A native of Europe, now widespread in North America.
Most commonly an annual broadleaf plant, on rare occasions a biennial. Often a pest weed in orchards and vineyards, pastures, in lawns and gardens, and in uncultivated places.
Prefers dry, sandy, nutrient-poor soils.
Mature plant tends to be prostrate, with main stems lying on the ground and the ends curving upward. When growing among other plants, however, the plant may grow more erect and upward.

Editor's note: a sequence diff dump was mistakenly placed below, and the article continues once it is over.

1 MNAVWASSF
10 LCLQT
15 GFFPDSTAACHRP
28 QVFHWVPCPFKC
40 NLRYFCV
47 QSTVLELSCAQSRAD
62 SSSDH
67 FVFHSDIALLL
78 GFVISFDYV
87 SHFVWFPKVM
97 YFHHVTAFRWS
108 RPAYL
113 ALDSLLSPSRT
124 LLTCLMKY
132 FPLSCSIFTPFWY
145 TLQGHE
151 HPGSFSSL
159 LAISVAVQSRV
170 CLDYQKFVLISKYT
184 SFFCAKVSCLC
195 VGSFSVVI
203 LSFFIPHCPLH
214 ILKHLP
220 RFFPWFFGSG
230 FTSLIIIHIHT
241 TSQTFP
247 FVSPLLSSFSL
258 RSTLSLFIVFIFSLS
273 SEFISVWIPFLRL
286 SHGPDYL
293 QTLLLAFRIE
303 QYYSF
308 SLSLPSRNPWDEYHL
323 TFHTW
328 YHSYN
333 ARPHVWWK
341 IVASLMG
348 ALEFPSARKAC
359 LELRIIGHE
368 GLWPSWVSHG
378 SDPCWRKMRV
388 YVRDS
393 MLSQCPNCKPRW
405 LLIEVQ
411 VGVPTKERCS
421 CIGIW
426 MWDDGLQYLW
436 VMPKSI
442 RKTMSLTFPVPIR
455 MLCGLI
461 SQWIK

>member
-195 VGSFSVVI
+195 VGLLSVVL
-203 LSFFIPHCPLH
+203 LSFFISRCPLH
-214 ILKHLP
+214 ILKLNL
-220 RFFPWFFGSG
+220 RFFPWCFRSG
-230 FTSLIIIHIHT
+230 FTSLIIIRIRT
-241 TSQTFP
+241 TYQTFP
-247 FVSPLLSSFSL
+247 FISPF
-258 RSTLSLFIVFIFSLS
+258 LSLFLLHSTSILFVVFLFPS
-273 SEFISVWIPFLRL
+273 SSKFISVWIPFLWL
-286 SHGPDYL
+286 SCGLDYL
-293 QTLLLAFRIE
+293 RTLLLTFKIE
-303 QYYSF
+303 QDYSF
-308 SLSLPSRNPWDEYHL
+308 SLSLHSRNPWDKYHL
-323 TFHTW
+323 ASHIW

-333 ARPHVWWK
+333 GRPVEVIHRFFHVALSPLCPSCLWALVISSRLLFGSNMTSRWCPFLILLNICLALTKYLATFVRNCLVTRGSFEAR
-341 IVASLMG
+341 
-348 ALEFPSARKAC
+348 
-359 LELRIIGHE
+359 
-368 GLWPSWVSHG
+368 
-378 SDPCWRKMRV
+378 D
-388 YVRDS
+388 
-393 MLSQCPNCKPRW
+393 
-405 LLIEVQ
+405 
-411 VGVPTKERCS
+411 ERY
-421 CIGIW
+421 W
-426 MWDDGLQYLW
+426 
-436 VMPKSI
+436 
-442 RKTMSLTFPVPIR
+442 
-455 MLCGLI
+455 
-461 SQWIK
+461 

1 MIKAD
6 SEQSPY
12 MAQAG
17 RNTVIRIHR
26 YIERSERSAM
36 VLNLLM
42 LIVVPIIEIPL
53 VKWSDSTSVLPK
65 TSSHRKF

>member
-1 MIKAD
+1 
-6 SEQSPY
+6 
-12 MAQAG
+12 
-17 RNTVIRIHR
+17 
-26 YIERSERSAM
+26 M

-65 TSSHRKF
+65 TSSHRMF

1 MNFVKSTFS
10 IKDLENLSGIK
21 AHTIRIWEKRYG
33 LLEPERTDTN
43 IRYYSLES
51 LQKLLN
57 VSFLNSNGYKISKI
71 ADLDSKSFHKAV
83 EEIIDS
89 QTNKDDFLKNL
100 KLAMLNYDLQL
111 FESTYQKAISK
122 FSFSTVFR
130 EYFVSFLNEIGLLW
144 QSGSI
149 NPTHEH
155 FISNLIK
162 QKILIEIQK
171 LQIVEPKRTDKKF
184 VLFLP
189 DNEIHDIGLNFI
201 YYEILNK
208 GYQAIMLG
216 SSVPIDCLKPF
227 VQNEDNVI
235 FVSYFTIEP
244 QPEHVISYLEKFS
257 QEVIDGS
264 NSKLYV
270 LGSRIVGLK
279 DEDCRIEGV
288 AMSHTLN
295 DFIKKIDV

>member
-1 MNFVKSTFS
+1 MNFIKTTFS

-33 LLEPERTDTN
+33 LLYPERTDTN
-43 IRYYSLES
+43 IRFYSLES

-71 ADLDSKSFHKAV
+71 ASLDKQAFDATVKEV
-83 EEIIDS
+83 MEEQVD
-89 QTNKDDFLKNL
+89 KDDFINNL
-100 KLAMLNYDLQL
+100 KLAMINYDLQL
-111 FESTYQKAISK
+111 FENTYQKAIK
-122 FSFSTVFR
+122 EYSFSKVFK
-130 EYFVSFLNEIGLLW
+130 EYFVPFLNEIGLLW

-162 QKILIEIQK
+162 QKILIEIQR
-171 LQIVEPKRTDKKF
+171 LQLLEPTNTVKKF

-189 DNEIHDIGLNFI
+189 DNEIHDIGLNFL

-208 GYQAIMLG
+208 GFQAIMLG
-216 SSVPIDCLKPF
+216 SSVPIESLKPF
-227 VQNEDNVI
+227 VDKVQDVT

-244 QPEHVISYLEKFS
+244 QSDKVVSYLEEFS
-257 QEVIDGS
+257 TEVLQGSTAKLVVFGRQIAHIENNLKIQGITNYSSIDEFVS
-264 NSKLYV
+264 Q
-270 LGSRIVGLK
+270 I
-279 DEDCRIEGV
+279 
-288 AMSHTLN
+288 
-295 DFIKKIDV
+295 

Leaves are similar to Carolina Geranium but not nearly as deeply lobed. They are, however, lobed along the entire circular edges. Lower leaves occur on long stalks while the upper leaves have no stalks, attaching directly to the stem.
Flowers are very small, rose to purple colored, and on stalks that are 2 to 8 inches long.
Characteristicts Important to Control:
Often survives winter as a biennial, overwintering as the rosette.